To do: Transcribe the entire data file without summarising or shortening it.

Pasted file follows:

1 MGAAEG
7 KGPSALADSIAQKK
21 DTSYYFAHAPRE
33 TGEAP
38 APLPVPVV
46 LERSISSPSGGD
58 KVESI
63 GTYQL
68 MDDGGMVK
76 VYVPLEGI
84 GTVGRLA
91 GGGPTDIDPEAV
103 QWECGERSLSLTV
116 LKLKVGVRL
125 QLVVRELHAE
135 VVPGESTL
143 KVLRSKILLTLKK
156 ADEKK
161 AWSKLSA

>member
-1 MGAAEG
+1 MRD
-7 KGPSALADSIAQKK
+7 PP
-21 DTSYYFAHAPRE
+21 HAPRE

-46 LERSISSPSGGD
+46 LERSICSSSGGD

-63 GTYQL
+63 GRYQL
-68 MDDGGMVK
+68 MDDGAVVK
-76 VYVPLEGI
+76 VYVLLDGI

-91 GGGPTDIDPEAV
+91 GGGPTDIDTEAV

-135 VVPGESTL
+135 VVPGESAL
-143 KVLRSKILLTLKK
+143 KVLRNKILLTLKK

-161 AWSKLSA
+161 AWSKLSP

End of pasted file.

1 MGAAEG
7 KGPSALADSIAQKK
21 DTSYYFAHAPRE
33 TGEAP
38 APLPVPVV
46 LERSISSPSGGD
58 KVESI
63 GTYQL
68 MDDGGMVK
76 VYVPLEGI
84 GTVGRLA
91 GGGPTDIDPEAV
103 QWECGERSLSLTV
116 LKLKVGVRL
125 QLVVRELHAE
135 VVPGESTL
143 KVLRSKILLTLKK
156 ADEKK
161 AWSKLSA

>member
-1 MGAAEG
+1 MRD
-7 KGPSALADSIAQKK
+7 PP
-21 DTSYYFAHAPRE
+21 HAPRE

-46 LERSISSPSGGD
+46 LERSICSSSGGD

-63 GTYQL
+63 GRYQL
-68 MDDGGMVK
+68 MDDGAVVK
-76 VYVPLEGI
+76 VYVLLDGI

-91 GGGPTDIDPEAV
+91 GGGPTDIDTEAV

-135 VVPGESTL
+135 VVPGESAL
-143 KVLRSKILLTLKK
+143 KVLRNKILLTLKK

-161 AWSKLSA
+161 AWSKLSP